. 1 min read

By Laura Buchanan

Tennis, rock climbing, half-marathons and other sports activities have filled Amy Saffell’s calendar since she was a young child. Opportunities to participate were plentiful in her native Atlanta, Georgia, but when she moved to Tennessee after graduating college, she found that some kids didn’t have the same experience.

Saffell plays adaptive sports for those with physical disabilities. She has spina bifida and has always used a wheelchair. Many people with similar disabilities struggle to find sports leagues they can join, but when they do, they find much more than fun – they discover a source of support, community, mentorship and empowerment.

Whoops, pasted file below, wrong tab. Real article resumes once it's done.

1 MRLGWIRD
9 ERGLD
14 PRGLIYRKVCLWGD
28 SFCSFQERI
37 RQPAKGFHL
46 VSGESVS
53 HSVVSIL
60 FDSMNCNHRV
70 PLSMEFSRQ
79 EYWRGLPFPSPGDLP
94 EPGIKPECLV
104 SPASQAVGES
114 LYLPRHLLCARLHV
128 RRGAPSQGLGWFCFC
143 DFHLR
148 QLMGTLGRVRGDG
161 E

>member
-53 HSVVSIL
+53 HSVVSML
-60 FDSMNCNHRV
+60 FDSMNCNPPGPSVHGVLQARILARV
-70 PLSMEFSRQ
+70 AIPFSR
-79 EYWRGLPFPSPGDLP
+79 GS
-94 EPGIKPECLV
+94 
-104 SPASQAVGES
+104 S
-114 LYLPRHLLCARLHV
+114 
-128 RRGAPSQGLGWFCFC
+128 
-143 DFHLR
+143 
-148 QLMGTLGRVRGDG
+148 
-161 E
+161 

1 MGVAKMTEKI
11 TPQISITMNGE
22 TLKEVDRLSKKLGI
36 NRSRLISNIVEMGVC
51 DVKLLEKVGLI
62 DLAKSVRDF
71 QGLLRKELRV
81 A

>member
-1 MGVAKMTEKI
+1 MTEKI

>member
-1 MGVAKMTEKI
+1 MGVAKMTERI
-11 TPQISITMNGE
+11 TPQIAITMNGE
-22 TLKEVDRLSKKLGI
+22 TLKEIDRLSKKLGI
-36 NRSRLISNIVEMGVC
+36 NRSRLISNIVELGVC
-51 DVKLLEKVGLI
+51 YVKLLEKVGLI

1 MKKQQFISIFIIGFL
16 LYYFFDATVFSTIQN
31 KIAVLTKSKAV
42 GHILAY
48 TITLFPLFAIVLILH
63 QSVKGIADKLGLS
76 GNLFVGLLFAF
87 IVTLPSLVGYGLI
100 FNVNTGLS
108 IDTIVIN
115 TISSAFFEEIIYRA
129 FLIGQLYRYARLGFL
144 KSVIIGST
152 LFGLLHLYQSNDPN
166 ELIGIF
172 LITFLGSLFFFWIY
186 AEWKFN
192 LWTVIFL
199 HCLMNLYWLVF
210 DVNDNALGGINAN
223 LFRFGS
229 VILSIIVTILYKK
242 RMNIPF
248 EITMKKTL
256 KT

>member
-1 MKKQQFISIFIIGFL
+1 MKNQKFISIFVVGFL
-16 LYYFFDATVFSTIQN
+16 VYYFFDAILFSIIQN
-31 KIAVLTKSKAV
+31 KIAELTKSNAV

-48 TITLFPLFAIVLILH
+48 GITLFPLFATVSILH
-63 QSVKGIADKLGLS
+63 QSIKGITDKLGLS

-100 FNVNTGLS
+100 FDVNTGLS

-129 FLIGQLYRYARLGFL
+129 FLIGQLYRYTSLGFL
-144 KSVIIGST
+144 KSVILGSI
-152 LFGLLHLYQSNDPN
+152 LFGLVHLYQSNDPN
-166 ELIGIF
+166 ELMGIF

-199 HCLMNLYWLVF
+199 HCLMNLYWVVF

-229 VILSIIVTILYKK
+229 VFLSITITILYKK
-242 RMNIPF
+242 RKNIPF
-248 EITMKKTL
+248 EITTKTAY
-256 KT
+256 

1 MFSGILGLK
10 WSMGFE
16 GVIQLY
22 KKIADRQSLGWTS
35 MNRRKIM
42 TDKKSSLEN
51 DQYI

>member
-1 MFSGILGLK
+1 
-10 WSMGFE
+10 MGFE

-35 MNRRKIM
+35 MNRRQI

“A lot of parents just don’t know what’s out there in terms of adaptive sports. Or in terms of their kid’s capability and being independent,” Saffell says.

The rest of the story...